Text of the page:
A Drive to Help

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This month we got to meet one of the many inspiring faces of the Coalface. Andy Suthers is a Moranbah local that works in the mines, volunteers in the community and who is passionate about teaching the right driving behaviour through his Leap Driving School.

Andy moved to Moranbah 5 years ago but has been working at Peak Downs Mine for 13 years, originally commuting from Maryborough. It was a big leap of faith to make the move, but one he has no regrets about.

“When our oldest daughter Katie was going into Grade 11 it just became too hard to do the driving commute. So, we made the decision to pull up stumps, took the kids out of a private school, Zoey (my wife) quit a really good job and we moved out here so we could be together as a family. I love living here. Our daughter Katie has a house here now too, so we’ve really put down roots,” said Andy.

Working at Peak Down as an operator, Andy says he spends his work days “swinging a shovel and driving a digger.” While that might be enough to keep most people busy, Andy decided in his spare time to buy a driving school, as teaching has always been something he enjoys.

“I’ve been teaching water skiing my entire life. I like doing it and I like people. Having a driving school was something that Zoey and I had spoken about for a couple of years but there was already one in town. When it came up for sale, I told her she wouldn’t need to help with anything. Well, that was lie because she does everything from bookings to taking all my messages. I just do what I’m told as she’s the brains and I’m just good at teaching people and helping them get them their licence.”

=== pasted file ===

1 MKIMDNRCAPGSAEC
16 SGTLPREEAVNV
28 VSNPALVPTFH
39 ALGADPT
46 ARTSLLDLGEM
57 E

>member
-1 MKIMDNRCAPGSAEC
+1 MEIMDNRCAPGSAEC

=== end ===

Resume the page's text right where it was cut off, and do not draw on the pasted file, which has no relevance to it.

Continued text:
However, Andy soon noticed that people would buy one or two lessons and they couldn’t afford to buy a package which is ten lessons.

“You could see that they were struggling so I would do stuff for free to get them their licence. I decided to go see Tracey and Brianna at ELAM after I noticed more and more people struggling.”

The ELAM youth driving program is a program that supports youth that struggle to get a licence. The students go to Andy for lessons, are able to use the Leap Driver Car for their test, and ELAM also pays for the first year of their licence.

Leap Driving School also partners with multicultural Australia and ParentsNext, so Andy does lessons for them, working mostly with single parents and people from overseas, Aboriginal and Torres Strait Islanders and anyone who struggles to get their licence because they live in a remote town.

“It’s 200km to get to Mackay, it’s 35 km for me to get to work and we have all these young people that need jobs, who want jobs and want apprenticeships, and the first thing they need is a licence,” said Andy.

“Even though we live in a mining town there are lots of people here who don’t have money. I see all walks of life. My wife and I, we grew up with nothing, so we work hard and have given the same values to our children. But not everyone can do so. We believe it’s good to give back to the community.”

“Once someone gets their licence they’re up and going and onto their next stage of life. I don’t care if they forget me, but everything that I teach them they will have for the rest of their life because they are always going to be driving a car.”

Andy also volunteered his time and resources for 4RFM’s Road Safety Week this year teaching a group of women to reverse a trailer. He believes volunteering is important because without it you don’t have a community.

“That’s what it’s all about isn’t it. It’s all part of doing the right thing and I enjoy doing it. I love teaching young people how to drive, I love it when they get their licence. It’s not just rewarding for them but it’s rewarding for me.”

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